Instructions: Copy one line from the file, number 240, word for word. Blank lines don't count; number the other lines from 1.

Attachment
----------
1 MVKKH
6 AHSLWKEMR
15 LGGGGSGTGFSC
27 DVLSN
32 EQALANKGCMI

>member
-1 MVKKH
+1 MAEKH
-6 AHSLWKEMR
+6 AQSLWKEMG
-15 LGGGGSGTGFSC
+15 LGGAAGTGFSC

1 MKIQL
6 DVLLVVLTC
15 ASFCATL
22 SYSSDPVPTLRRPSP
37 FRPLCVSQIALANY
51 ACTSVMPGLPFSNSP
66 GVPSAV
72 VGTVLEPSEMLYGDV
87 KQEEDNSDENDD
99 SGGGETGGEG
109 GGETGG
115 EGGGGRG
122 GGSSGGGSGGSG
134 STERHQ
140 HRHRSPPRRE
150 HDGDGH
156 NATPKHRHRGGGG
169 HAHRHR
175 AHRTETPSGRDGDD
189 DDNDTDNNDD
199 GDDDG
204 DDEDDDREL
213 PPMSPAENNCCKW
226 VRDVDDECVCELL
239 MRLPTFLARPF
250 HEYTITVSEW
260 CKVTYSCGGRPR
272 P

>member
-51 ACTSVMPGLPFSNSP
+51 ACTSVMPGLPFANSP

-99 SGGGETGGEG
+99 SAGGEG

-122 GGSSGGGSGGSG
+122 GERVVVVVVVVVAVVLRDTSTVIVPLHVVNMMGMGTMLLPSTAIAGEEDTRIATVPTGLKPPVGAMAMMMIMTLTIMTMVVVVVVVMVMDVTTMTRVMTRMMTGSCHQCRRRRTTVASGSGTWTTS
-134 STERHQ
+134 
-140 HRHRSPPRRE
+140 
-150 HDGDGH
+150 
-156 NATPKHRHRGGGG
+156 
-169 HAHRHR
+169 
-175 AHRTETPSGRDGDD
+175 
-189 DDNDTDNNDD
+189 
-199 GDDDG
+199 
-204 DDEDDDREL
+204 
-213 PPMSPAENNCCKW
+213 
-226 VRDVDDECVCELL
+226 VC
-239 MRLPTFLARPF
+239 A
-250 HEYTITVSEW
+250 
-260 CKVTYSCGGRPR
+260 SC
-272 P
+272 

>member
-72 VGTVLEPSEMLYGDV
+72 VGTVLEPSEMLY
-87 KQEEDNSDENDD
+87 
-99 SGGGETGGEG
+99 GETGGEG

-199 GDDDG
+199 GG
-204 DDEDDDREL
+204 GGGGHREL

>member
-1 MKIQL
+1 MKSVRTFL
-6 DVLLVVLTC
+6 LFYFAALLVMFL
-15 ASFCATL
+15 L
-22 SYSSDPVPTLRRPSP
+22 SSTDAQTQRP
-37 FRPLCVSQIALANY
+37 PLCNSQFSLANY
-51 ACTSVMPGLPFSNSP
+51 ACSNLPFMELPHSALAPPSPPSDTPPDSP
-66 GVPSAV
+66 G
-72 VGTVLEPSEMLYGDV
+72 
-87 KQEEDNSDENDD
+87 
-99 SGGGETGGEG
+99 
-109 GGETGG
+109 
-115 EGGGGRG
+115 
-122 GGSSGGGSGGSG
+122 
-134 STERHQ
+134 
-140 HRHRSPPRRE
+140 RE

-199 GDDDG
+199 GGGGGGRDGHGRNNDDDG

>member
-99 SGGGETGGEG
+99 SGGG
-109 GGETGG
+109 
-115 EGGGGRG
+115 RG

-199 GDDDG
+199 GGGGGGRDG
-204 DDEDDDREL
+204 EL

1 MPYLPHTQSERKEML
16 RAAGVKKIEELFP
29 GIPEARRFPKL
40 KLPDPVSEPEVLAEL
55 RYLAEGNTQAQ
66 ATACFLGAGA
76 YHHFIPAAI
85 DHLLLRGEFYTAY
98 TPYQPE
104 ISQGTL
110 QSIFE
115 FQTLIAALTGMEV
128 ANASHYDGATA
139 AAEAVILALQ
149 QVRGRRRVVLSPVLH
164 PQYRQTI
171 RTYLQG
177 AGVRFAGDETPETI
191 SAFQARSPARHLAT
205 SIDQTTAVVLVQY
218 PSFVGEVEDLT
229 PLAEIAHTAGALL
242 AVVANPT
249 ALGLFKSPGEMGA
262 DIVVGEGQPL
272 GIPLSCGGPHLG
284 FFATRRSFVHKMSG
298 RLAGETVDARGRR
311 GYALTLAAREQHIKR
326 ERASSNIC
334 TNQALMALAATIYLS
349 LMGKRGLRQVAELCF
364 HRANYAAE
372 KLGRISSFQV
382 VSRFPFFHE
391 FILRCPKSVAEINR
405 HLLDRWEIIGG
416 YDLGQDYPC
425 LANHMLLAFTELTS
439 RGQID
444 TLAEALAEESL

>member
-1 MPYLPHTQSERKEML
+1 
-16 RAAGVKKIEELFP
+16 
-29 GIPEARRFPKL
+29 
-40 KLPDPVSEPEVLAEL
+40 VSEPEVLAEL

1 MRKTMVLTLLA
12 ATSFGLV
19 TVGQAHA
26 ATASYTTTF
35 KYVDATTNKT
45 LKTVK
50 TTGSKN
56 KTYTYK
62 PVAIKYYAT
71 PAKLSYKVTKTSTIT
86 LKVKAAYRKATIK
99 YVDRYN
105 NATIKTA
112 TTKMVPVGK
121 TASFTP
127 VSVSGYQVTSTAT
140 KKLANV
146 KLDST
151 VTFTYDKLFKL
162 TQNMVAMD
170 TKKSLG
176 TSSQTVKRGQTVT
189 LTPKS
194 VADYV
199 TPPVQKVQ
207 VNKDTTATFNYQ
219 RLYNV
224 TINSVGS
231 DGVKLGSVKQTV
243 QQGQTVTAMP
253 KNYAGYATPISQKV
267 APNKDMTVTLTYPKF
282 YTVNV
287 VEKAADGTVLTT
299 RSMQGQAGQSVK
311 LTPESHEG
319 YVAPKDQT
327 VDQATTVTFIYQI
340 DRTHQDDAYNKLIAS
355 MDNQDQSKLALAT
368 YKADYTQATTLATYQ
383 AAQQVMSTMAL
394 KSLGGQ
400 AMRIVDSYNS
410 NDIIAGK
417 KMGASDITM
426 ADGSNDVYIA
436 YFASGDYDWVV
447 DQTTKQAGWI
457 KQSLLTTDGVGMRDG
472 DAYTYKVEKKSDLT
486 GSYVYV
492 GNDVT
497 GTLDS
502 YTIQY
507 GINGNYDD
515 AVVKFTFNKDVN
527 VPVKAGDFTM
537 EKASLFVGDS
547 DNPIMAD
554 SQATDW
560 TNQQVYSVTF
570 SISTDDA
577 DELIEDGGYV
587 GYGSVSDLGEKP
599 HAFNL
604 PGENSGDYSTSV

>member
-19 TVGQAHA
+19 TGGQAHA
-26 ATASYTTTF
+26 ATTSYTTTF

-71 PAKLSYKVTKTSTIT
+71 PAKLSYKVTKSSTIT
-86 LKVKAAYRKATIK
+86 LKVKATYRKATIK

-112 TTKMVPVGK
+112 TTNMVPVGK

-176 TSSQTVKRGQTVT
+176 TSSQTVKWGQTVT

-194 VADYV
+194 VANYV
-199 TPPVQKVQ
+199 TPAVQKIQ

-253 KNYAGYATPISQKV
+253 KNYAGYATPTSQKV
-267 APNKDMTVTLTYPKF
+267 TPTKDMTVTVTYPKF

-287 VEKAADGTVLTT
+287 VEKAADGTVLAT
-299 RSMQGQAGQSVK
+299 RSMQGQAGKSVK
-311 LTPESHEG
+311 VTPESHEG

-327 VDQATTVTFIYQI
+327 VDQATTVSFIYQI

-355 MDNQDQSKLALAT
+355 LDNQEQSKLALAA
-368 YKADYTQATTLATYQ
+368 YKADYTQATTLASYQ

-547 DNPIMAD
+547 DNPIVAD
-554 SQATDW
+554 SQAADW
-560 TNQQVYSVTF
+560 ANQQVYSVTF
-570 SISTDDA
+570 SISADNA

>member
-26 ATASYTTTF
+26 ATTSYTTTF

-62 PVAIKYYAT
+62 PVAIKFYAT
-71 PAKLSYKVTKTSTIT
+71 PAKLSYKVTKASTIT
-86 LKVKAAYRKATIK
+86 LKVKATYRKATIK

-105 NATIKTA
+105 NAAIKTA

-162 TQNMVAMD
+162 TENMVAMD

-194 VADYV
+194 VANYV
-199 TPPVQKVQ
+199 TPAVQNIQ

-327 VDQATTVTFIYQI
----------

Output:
527 VPVKAGDFTM